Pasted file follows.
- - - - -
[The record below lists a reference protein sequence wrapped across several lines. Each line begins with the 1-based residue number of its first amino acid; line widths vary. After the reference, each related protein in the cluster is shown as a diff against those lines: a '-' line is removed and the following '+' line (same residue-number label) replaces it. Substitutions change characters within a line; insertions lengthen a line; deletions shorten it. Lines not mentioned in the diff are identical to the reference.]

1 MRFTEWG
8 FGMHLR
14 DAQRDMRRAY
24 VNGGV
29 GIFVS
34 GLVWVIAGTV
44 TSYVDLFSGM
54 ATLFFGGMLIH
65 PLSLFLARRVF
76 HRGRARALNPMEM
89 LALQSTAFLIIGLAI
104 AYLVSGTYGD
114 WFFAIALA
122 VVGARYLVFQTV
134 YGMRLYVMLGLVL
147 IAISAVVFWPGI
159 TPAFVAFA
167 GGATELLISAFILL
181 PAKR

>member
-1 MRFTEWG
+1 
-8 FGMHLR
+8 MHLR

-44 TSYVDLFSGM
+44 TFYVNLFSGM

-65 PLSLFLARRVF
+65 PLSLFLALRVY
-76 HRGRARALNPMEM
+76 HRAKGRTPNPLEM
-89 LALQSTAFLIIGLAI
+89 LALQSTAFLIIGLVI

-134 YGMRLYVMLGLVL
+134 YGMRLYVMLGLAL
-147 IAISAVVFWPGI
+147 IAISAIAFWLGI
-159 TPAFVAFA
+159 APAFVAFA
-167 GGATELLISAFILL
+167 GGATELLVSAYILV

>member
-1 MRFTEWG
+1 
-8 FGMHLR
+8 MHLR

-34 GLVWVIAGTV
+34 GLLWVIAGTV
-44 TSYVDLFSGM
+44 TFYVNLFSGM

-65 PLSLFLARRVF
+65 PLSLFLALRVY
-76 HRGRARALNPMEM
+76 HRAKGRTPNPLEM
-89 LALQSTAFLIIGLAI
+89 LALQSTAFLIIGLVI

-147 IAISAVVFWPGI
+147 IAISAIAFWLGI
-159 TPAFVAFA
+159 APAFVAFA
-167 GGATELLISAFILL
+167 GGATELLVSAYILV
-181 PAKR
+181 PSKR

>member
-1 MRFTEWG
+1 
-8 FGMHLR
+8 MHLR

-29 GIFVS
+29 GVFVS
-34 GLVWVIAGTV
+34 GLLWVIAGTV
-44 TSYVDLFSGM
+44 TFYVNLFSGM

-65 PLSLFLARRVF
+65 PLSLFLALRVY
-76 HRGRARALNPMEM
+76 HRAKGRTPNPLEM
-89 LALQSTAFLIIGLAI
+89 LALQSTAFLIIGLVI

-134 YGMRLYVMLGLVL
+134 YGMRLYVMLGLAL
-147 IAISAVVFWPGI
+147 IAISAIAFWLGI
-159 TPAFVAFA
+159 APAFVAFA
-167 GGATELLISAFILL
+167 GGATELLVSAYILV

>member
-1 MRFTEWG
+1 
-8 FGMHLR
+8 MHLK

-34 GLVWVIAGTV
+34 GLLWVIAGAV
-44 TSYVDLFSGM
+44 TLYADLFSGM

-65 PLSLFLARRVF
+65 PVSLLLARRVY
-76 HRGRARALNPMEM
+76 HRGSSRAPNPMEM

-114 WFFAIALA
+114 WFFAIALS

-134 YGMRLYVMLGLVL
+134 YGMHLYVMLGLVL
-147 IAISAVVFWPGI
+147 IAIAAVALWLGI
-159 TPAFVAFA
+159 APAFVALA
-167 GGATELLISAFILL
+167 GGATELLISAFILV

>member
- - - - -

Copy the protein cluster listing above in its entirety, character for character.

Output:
[The record below lists a reference protein sequence wrapped across several lines. Each line begins with the 1-based residue number of its first amino acid; line widths vary. After the reference, each related protein in the cluster is shown as a diff against those lines: a '-' line is removed and the following '+' line (same residue-number label) replaces it. Substitutions change characters within a line; insertions lengthen a line; deletions shorten it. Lines not mentioned in the diff are identical to the reference.]

1 MRFTEWG
8 FGMHLR
14 DAQRDMRRAY
24 VNGGV
29 GIFVS
34 GLVWVIAGTV
44 TSYVDLFSGM
54 ATLFFGGMLIH
65 PLSLFLARRVF
76 HRGRARALNPMEM
89 LALQSTAFLIIGLAI
104 AYLVSGTYGD
114 WFFAIALA
122 VVGARYLVFQTV
134 YGMRLYVMLGLVL
147 IAISAVVFWPGI
159 TPAFVAFA
167 GGATELLISAFILL
181 PAKR

>member
-1 MRFTEWG
+1 
-8 FGMHLR
+8 MHLR

-44 TSYVDLFSGM
+44 TFYVNLFSGM

-65 PLSLFLARRVF
+65 PLSLFLALRVY
-76 HRGRARALNPMEM
+76 HRAKGRTPNPLEM
-89 LALQSTAFLIIGLAI
+89 LALQSTAFLIIGLVI

-134 YGMRLYVMLGLVL
+134 YGMRLYVMLGLAL
-147 IAISAVVFWPGI
+147 IAISAIAFWLGI
-159 TPAFVAFA
+159 APAFVAFA
-167 GGATELLISAFILL
+167 GGATELLVSAYILV

>member
-1 MRFTEWG
+1 
-8 FGMHLR
+8 MHLR

-34 GLVWVIAGTV
+34 GLLWVIAGTV
-44 TSYVDLFSGM
+44 TFYVNLFSGM

-65 PLSLFLARRVF
+65 PLSLFLALRVY
-76 HRGRARALNPMEM
+76 HRAKGRTPNPLEM
-89 LALQSTAFLIIGLAI
+89 LALQSTAFLIIGLVI

-147 IAISAVVFWPGI
+147 IAISAIAFWLGI
-159 TPAFVAFA
+159 APAFVAFA
-167 GGATELLISAFILL
+167 GGATELLVSAYILV
-181 PAKR
+181 PSKR

>member
-1 MRFTEWG
+1 
-8 FGMHLR
+8 MHLR

-29 GIFVS
+29 GVFVS
-34 GLVWVIAGTV
+34 GLLWVIAGTV
-44 TSYVDLFSGM
+44 TFYVNLFSGM

-65 PLSLFLARRVF
+65 PLSLFLALRVY
-76 HRGRARALNPMEM
+76 HRAKGRTPNPLEM
-89 LALQSTAFLIIGLAI
+89 LALQSTAFLIIGLVI

-134 YGMRLYVMLGLVL
+134 YGMRLYVMLGLAL
-147 IAISAVVFWPGI
+147 IAISAIAFWLGI
-159 TPAFVAFA
+159 APAFVAFA
-167 GGATELLISAFILL
+167 GGATELLVSAYILV

>member
-1 MRFTEWG
+1 
-8 FGMHLR
+8 MHLK

-34 GLVWVIAGTV
+34 GLLWVIAGAV
-44 TSYVDLFSGM
+44 TLYADLFSGM

-65 PLSLFLARRVF
+65 PVSLLLARRVY
-76 HRGRARALNPMEM
+76 HRGSSRAPNPMEM

-114 WFFAIALA
+114 WFFAIALS

-134 YGMRLYVMLGLVL
+134 YGMHLYVMLGLVL
-147 IAISAVVFWPGI
+147 IAIAAVALWLGI
-159 TPAFVAFA
+159 APAFVALA
-167 GGATELLISAFILL
+167 GGATELLISAFILV

>member